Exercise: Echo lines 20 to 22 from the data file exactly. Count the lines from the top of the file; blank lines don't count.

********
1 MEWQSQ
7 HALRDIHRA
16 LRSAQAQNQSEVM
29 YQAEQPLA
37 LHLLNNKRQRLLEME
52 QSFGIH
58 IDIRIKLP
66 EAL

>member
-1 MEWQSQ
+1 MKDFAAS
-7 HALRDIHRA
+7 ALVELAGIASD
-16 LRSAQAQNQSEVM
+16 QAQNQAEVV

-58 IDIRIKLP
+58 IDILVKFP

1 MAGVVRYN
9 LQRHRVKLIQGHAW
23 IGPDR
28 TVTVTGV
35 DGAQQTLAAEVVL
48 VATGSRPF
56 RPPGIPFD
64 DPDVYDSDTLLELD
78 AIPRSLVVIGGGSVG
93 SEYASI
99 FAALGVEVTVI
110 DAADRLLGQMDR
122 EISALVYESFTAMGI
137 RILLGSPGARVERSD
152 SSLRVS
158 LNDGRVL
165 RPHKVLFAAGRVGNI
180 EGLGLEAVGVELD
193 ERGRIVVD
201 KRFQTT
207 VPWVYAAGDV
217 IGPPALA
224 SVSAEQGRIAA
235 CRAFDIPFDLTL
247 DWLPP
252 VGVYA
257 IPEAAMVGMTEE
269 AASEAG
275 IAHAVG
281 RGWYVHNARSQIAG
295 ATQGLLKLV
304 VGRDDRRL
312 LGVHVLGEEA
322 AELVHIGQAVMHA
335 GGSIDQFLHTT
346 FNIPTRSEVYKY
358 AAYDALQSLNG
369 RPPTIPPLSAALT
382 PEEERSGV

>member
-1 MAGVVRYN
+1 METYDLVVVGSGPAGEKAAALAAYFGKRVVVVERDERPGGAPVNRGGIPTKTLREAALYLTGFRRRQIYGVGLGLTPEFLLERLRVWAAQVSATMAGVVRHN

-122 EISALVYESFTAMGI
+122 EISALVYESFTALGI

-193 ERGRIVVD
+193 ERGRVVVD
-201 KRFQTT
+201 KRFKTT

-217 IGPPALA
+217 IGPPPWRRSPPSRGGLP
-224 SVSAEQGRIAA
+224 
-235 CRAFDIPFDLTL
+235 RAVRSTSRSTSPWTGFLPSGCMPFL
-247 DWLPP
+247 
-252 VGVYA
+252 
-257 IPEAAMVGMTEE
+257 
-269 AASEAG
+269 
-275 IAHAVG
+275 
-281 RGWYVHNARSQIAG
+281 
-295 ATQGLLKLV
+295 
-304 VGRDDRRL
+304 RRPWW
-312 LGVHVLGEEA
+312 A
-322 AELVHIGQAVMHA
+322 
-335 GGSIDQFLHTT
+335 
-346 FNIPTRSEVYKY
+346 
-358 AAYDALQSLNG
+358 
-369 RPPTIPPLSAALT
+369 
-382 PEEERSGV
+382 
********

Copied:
23 IGPDR
28 TVTVTGV
35 DGAQQTLAAEVVL